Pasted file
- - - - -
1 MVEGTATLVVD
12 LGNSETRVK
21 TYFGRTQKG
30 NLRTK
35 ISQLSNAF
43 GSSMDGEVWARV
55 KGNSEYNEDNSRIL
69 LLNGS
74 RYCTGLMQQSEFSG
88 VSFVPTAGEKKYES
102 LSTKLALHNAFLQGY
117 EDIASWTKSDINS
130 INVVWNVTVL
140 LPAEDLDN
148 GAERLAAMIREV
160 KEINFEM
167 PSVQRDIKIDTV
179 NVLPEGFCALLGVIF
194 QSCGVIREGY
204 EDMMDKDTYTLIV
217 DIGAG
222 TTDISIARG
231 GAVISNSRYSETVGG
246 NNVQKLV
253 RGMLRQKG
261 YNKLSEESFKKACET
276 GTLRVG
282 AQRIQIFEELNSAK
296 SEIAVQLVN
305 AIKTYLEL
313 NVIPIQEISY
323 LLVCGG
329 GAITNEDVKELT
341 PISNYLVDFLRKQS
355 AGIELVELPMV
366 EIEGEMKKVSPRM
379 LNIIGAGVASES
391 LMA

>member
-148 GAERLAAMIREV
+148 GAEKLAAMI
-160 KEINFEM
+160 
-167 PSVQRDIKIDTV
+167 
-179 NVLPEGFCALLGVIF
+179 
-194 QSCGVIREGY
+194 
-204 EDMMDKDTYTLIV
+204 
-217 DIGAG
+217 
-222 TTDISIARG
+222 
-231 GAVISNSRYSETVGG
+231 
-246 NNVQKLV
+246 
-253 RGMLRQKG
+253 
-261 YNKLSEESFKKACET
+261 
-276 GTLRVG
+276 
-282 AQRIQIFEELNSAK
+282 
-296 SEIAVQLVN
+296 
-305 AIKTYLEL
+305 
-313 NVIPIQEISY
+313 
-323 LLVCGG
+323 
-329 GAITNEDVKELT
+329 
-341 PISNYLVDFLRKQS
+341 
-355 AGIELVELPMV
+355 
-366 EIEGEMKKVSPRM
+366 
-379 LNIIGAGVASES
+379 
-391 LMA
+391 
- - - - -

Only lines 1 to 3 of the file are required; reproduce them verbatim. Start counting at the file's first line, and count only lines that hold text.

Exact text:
1 MVEGTATLVVD
12 LGNSETRVK
21 TYFGRTQKG